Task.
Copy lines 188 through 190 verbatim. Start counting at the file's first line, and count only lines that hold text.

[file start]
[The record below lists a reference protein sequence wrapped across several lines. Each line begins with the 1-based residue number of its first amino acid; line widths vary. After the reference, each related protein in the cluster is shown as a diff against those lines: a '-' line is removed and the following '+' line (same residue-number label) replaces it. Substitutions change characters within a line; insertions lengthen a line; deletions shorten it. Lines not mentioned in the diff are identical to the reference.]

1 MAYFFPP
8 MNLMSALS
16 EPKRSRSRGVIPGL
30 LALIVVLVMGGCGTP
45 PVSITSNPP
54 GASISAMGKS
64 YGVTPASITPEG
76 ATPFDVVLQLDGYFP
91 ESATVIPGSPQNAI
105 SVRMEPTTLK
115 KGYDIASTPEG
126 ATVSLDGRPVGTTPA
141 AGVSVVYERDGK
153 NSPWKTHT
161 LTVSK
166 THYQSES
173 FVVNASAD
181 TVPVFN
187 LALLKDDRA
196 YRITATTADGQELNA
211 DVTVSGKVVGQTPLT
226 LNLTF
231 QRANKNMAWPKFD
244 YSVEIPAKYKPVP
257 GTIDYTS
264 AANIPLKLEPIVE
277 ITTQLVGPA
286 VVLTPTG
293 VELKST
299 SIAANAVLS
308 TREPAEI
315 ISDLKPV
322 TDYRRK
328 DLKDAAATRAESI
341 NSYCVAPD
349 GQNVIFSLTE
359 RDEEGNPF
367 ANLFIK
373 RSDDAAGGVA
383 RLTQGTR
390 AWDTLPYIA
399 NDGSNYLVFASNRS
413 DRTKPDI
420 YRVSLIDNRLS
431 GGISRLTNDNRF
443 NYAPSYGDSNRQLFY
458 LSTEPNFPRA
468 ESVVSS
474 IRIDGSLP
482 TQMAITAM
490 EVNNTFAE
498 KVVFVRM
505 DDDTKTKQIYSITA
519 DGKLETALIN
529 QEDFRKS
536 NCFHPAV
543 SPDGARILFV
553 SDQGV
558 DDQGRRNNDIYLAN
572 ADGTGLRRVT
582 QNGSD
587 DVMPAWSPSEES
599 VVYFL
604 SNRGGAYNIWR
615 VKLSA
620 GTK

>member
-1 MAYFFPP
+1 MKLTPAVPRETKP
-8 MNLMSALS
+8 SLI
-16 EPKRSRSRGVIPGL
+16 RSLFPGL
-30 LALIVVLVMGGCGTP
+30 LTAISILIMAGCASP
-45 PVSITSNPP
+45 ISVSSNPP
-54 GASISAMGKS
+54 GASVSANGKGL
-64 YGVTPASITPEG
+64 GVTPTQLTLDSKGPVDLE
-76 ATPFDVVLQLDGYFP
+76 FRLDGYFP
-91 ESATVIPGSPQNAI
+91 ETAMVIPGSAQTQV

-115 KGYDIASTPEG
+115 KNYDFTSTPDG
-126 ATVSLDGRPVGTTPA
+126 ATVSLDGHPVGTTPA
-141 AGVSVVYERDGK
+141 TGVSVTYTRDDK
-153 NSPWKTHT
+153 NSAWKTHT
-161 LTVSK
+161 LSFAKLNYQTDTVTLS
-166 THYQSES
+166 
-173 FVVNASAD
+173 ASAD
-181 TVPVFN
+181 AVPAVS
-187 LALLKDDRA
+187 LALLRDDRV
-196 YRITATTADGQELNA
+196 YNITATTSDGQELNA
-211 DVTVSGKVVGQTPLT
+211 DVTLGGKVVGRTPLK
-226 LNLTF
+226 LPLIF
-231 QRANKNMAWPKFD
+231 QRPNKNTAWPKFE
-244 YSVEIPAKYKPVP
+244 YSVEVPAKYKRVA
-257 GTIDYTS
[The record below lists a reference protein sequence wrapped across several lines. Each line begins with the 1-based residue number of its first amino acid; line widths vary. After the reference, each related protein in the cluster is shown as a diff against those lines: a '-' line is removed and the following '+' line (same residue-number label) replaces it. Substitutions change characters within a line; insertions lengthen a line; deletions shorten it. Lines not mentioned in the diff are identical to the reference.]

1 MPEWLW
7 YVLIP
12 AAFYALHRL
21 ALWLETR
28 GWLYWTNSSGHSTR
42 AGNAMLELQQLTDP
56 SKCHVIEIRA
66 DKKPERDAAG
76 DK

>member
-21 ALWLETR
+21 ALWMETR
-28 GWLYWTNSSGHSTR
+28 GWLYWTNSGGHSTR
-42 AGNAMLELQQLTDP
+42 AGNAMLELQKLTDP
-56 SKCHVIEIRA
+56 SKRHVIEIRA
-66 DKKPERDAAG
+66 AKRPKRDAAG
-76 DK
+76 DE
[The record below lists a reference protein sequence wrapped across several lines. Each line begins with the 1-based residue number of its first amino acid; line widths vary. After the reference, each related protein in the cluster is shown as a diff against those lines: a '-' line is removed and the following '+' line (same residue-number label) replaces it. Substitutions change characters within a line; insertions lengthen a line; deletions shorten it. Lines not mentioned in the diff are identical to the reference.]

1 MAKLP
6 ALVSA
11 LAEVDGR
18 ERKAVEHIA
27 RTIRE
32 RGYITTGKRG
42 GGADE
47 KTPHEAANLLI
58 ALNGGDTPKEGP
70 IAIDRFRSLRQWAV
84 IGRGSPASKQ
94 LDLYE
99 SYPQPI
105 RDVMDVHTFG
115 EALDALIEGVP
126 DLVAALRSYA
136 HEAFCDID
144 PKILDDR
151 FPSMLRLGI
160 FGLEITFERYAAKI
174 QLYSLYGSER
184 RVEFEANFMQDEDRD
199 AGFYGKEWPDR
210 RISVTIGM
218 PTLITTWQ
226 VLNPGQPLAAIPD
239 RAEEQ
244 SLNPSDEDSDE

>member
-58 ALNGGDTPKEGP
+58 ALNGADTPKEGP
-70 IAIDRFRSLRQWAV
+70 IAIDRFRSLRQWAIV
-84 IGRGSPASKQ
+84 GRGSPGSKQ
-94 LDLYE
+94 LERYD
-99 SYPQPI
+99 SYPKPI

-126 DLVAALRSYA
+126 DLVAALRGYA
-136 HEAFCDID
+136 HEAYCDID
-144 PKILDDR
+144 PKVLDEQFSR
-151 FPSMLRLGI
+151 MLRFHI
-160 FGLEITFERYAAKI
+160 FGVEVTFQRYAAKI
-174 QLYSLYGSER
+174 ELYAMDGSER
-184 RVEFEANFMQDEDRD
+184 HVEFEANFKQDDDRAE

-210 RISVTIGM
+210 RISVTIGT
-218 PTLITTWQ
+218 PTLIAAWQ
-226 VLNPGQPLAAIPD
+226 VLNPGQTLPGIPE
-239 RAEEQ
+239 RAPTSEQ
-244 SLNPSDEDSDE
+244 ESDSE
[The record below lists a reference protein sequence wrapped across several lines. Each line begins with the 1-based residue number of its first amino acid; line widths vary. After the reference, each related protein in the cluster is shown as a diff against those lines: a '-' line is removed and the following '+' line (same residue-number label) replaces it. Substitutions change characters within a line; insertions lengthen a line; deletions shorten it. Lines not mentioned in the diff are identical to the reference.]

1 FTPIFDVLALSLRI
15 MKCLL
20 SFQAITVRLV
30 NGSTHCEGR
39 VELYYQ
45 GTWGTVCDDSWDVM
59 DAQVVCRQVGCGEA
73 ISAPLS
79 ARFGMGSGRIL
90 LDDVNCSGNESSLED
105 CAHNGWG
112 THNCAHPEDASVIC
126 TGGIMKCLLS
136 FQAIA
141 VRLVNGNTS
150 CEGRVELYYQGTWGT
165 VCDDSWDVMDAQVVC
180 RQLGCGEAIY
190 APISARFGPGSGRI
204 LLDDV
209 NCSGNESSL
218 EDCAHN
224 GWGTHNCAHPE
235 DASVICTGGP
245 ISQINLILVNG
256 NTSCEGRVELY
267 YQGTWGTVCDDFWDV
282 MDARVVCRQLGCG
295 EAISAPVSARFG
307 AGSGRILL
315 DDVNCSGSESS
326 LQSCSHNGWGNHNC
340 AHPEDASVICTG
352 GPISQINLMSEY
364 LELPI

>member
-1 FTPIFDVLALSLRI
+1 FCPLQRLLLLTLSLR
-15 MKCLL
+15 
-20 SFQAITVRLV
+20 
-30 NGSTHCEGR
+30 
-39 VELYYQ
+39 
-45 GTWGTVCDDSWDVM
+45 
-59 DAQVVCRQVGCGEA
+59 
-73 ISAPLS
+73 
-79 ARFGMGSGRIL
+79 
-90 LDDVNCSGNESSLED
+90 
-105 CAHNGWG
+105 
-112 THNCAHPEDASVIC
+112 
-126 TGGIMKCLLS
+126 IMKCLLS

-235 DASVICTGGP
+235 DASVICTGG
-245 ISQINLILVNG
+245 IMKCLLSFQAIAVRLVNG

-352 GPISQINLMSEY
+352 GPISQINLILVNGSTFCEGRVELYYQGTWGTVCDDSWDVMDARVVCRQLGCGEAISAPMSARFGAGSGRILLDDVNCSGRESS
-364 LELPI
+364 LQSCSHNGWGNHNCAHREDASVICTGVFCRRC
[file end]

+160 FGVEVTFQRYAAKI
-174 QLYSLYGSER
+174 ELYAMDGSER